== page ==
"I don't think we've played our last game"
Volcanoes CEO ponders an uncertain future
Photos courtesy of the Salem-Keizer Volcanoes
The Walkers are a baseball family. That much needs to be understood straight off. “It’s always been a family business,” Volcanoes CEO Mickey Walker laughed when I caught up with him last week, “starting with my grandfather being our first Public Address announcer and radio guy.” The Walkers have owned part or all of the franchise that is now the Salem-Keizer Volcanoes for more than 30 years and their association with the San Francisco Giants dates back a quarter of a century.
Jerry Walker, Mickey’s dad, originally bought the Bellingham Mariners with a business associate in 1989. Bellingham, tucked in the furthest north-west corner of Washington, had been part of the Mariners’s organization since their inaugural season and was staunch Mariners country — especially having just hosted a 17-year old Ken Griffey Jr. for his sensational pro debut two years before. But in the mid-90s, Seattle’s front office set their eyes upon the much closer Everett team (who played just about 30 miles from the Kingdome) and jumped affiliates. The spurned Bellingham fans never warmed up to the new relationship with the Giants, and Bellingham’s attendance quickly fell to the bottom of the league.
Despite that somewhat stilted beginning, Jerry Walker was able to extend the club’s relationship with the Giants and pulled off a coup following the 1996 season — moving the club to the Salem suburb of Keizer, OR, and a brand new $7 million baseball facility. The move a golden era for the franchise — and the Giants organization — as the newly named Volcanoes would win seven division titles and five league championships over the next 12 seasons.
And for Mickey, who was born to Jerry and his wife Lisa that same year, Volcanoes Stadium would serve as his home away from home from the start. “Volcanoes Stadium was built in 1997, that was when our first season was, and I was born in October of 1997 — so I’ve grown up at the stadium and in the business for all the 22 years of my life.”
There’s not a job or task to be done at a minor league park that Mickey Walker hasn’t done at some point. We he was five years old he began shagging home run balls during batting practice — he got paid a handsome 50 cents for every ball that he returned. From there it was working the concession stands, tending the field and grounds, and, of course, the decidedly unglamorous janitorial duties that come with maintaining a ballpark. “As far as what I’ve done for the Volcanoes it’s been…just everything.”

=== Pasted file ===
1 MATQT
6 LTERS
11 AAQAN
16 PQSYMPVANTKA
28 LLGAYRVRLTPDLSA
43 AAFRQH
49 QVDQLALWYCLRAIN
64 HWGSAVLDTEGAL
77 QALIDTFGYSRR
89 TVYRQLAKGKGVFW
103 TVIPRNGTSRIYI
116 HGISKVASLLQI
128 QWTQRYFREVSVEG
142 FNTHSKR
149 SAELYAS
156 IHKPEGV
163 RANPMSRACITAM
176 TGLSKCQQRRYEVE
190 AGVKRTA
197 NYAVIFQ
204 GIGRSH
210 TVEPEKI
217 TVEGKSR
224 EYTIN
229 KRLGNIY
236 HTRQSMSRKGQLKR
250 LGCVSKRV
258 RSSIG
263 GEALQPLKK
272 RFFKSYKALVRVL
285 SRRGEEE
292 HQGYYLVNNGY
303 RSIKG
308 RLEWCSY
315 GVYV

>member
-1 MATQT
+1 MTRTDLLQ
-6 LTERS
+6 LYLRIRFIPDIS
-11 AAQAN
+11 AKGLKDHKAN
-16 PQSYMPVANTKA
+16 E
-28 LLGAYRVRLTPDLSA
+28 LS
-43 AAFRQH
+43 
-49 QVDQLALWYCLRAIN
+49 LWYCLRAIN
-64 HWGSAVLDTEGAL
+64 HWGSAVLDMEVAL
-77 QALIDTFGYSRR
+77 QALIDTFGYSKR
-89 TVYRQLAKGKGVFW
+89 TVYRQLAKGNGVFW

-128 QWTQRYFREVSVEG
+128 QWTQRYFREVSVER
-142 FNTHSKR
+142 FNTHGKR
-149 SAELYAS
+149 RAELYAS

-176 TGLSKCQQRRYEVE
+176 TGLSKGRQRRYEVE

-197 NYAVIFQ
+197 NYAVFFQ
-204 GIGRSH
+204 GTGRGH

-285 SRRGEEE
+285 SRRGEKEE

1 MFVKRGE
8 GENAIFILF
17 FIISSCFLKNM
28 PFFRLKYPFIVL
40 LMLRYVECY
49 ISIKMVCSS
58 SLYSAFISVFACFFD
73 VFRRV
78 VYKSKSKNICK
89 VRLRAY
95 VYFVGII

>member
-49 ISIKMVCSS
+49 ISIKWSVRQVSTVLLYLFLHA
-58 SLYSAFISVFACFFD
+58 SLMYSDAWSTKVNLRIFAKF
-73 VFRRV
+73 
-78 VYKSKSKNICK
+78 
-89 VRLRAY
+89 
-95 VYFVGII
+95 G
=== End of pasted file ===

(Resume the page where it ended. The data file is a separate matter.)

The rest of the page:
And there’s probably not a homegrown Giants’ star he hasn’t gotten to know. Salem-Keizer has more often than not been the first professional home for the Giants biggest draft picks. Tim Lincecum debuted there (though he pitched his way out of the league in two games), Buster Posey, Brandon Crawford, Joe Panik, Joey Bart all spent at least some of their first summer in Salem. A 20-year-old Ryan Vogelsong helped pitch the Volcanoes to the first of their five league championships back in 1998. The sharp-eyed among you may have spotted a skinny 18-year old Panda in the picture at the top of post. He was on the 2005 edition.
Sandoval and his Volcanoes teammate Sergio Romo were particular favorites of young Mickey, and a few years later when Bobby Evans was able to secure him a spot as a Giants’ bat boy, the pair were eager to greet their young friend again and introduce him to AT&T.
Seemingly every corner of Volcanoes Stadium holds a happy memory for Mickey. But the park is quiet these days and whether there are still memories to be made there …is suddenly very much in doubt.
“We’re doing ok. We’re following the quarantine guidelines as put in place by our Governor. So we’re doing our work from home. The stadium offices are closed. We’re doing our best to try to keep people engaged with Volcanoes. But it’s been brought up to me a couple of times — it’s possible that the Volcanoes will never play another game at Volcanoes Stadium again.”